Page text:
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tisual length is about six or seven inches, four letters of the alphabet ; and as the though it will grow much larger. See ring, in shaking or vibrating over the plate LXVII, fig. 1.
table, happened to stop over certain of DACOS, Dax, or Acos, a city in France, the letters, these being joined together.
capital of the territories of les Landes, composed the answer l'equired. in the province of Galcony, situated on DACTYLIS, in botany, a genus of the the river Adour, west long. r° north lat. triandria.digynia class of plants, the 43° 45'.
flower of which is a bivalve glume, and DACTYL, dixtures, daktylus, in antient its fruit a single roundish feed, contained
poetry, .a . metrical foot, confitting of in the cup and flower. one long and two short fyllables, as DACTYLUS, DACTYL, in poetry. See adquo;, and mūrmũič.
the article DactyL. The dactyl and spondee are the only Dactylus, among antient botanilts, the feet or measures used in hexameter verses; same with Date. See Date, the former being esteemed more spright- DADO, in architecture, the same with the ly, and the latter more solemn and grave. dye. See the article Dye. Accordingly, where great activity is sig. DADUCHI, in antiquity, priests of the nified, we find the dactyls used with goddess Ceres, so called, because, at the much propriety, as in the following feasts and sacrifices of that goddess, they verses of Virgil.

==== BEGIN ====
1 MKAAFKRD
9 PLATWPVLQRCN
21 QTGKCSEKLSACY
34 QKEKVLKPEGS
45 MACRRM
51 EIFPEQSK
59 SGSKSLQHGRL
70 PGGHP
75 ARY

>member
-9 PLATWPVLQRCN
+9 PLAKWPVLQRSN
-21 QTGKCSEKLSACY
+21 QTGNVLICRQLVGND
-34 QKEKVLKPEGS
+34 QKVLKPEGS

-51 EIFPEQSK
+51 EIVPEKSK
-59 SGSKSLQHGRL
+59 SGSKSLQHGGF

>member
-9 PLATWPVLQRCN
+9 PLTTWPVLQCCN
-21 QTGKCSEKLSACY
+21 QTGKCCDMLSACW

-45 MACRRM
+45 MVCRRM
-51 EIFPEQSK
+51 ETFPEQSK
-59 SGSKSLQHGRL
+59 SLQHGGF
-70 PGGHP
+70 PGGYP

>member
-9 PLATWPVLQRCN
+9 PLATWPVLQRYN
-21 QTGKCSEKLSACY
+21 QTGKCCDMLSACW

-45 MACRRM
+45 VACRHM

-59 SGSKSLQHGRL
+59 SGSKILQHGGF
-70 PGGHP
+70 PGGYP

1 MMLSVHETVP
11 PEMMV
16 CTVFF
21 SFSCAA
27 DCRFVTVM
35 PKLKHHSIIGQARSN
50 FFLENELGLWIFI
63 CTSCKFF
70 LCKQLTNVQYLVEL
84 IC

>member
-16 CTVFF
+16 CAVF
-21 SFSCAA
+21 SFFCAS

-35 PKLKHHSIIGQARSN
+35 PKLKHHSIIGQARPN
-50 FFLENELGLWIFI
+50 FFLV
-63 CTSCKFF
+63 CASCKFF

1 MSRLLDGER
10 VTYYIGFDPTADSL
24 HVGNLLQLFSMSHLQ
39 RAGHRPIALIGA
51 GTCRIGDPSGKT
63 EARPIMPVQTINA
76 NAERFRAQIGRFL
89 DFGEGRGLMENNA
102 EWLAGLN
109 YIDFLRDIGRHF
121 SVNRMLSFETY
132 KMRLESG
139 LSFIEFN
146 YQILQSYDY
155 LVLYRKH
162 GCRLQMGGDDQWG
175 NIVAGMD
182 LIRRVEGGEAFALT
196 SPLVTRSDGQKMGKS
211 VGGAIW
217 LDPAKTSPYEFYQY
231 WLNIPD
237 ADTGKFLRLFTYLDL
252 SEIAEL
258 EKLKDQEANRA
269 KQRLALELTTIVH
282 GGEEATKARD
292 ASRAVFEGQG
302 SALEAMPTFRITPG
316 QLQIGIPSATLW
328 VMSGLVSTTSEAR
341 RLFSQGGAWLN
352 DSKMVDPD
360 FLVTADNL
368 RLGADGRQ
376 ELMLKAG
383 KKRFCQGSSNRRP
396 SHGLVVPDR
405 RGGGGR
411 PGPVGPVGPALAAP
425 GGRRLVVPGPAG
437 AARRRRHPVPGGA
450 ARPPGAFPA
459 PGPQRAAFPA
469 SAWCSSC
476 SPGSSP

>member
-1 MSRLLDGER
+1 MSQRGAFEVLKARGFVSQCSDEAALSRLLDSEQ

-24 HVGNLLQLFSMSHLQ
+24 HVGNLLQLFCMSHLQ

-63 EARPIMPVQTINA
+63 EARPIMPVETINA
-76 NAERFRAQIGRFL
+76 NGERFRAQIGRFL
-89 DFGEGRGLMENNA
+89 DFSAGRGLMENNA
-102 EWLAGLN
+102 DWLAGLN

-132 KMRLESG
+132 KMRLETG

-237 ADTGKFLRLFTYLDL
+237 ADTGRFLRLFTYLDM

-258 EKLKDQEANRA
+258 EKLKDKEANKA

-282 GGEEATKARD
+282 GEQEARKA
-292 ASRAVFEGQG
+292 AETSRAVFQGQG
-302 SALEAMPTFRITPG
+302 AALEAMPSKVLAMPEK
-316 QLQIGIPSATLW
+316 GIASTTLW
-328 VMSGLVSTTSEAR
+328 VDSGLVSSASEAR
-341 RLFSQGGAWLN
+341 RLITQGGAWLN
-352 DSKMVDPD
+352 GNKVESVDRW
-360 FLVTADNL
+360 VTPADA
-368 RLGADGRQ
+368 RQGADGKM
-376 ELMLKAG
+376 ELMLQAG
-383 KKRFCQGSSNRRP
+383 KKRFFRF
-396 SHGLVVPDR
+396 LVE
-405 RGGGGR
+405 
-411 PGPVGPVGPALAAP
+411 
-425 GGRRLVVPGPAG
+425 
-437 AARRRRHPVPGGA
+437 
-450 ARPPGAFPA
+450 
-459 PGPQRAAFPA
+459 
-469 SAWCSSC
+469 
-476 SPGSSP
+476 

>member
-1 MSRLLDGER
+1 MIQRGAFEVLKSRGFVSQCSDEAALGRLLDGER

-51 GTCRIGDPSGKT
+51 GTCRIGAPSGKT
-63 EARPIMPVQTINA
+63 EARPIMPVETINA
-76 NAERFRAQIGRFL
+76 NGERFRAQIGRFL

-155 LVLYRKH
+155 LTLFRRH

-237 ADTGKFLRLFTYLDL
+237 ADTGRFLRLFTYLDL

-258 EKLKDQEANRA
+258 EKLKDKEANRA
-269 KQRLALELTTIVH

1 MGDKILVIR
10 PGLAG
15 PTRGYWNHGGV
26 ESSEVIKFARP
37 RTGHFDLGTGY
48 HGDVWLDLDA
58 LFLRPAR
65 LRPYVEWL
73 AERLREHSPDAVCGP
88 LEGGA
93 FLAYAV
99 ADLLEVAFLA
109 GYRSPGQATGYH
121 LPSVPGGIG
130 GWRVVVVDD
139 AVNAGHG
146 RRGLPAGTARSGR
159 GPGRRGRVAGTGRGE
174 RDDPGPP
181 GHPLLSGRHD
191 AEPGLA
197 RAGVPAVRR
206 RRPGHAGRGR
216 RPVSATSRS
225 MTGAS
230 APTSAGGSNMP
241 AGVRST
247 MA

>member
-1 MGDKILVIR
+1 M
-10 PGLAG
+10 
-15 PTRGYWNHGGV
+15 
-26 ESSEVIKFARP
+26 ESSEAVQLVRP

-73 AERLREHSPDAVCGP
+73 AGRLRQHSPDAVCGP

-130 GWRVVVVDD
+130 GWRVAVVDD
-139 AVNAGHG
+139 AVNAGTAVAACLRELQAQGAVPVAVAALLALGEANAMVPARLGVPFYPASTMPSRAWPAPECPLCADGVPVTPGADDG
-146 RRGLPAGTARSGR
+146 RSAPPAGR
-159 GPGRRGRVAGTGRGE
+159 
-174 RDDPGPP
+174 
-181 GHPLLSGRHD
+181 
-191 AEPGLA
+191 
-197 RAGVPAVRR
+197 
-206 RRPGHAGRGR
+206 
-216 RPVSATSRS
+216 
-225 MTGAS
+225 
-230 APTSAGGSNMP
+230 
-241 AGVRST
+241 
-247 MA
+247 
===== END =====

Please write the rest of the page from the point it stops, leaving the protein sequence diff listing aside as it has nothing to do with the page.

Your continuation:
ran about the temple, carrying a lighted Quadrupedante putrem fonitu quatit un. torch, which they delivered from hand to gula campum.
hand, till it had passed through them all. DACTYLI, in antiquity, a name attribute This they did in memory of Ceres's
ed to the first priests of the goddess Cy• searching for her daughter Proserpine, bele, who were particularly called Dac- by the light of a torch, which the kind. tyli lilæi, becaule me was principally led in mount Ærna. honoured on mount Ida in Phrygia. The DÆDALA, daidana, in antiquity, two name Dactyli is supposed to be given festivals in Bæoria, one of which was them on this occasion, that to prevent observed by the Plaixins at AlalcomeSaturn from hearing the cries of Jupiter, nus, where was the largest grove in all whom Cybele had committed to their Bæotia. Here they affembled, and excustody, they used to fing verses of their poring to the open air pieces of sodden cwn invention, which, by their unequal felli, carefully observed whither the measures, seemed to resemble the foot crows that came to feed upon them took Dactylus.